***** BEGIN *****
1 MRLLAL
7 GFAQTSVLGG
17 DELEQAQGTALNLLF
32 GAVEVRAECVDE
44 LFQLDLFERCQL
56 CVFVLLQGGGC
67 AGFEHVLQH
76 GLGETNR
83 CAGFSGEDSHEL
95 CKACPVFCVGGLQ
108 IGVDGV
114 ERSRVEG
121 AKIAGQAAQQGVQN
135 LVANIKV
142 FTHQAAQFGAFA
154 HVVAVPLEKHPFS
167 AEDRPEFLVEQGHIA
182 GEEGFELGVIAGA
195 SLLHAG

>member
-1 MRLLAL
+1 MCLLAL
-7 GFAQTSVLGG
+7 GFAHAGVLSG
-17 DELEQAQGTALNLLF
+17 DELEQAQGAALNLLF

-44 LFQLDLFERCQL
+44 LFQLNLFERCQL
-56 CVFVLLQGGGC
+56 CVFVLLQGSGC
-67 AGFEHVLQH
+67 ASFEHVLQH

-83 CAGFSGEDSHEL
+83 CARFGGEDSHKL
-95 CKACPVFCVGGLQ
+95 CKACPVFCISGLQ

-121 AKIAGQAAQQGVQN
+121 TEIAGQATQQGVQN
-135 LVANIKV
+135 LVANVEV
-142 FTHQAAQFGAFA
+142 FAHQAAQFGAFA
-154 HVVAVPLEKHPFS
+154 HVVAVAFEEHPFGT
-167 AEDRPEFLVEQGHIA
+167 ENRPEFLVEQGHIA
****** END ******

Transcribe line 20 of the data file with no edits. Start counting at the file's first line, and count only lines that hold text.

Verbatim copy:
>member